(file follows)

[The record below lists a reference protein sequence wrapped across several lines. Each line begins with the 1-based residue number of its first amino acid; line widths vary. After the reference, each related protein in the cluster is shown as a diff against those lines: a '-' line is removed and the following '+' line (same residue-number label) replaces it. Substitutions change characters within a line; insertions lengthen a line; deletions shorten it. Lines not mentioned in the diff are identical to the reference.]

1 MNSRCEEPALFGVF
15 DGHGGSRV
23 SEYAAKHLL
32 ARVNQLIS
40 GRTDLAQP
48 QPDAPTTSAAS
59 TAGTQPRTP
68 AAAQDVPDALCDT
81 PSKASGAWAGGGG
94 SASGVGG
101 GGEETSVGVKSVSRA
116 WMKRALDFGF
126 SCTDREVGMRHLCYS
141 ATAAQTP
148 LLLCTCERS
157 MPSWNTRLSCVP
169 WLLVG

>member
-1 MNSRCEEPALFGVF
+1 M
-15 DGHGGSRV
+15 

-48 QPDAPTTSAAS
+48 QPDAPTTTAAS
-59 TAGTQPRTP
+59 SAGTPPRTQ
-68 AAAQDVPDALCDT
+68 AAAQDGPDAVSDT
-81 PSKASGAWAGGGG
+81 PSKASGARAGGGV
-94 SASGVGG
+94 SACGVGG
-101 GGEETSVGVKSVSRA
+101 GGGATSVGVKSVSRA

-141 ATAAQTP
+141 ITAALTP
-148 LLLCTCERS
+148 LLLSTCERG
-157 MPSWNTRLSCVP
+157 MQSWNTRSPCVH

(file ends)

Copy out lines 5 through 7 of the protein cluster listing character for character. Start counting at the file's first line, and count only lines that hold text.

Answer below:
32 ARVNQLIS
40 GRTDLAQP
48 QPDAPTTSAAS